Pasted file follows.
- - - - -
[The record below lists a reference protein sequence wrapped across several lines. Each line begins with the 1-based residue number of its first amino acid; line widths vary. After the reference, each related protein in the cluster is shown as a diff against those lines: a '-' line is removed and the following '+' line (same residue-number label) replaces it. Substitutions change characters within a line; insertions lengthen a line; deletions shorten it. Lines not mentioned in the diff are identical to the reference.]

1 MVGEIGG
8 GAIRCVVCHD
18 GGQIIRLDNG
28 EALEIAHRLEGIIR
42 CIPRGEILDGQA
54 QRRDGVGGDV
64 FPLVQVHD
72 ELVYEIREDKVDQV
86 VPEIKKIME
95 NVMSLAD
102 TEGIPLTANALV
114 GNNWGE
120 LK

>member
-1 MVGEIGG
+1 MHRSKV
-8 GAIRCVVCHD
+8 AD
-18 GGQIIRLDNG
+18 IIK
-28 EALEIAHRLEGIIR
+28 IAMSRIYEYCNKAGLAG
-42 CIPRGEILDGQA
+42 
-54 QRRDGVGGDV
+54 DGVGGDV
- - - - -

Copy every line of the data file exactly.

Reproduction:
[The record below lists a reference protein sequence wrapped across several lines. Each line begins with the 1-based residue number of its first amino acid; line widths vary. After the reference, each related protein in the cluster is shown as a diff against those lines: a '-' line is removed and the following '+' line (same residue-number label) replaces it. Substitutions change characters within a line; insertions lengthen a line; deletions shorten it. Lines not mentioned in the diff are identical to the reference.]

1 MVGEIGG
8 GAIRCVVCHD
18 GGQIIRLDNG
28 EALEIAHRLEGIIR
42 CIPRGEILDGQA
54 QRRDGVGGDV
64 FPLVQVHD
72 ELVYEIREDKVDQV
86 VPEIKKIME
95 NVMSLAD
102 TEGIPLTANALV
114 GNNWGE
120 LK

>member
-1 MVGEIGG
+1 MHRSKV
-8 GAIRCVVCHD
+8 AD
-18 GGQIIRLDNG
+18 IIK
-28 EALEIAHRLEGIIR
+28 IAMSRIYEYCNKAGLAG
-42 CIPRGEILDGQA
+42 
-54 QRRDGVGGDV
+54 DGVGGDV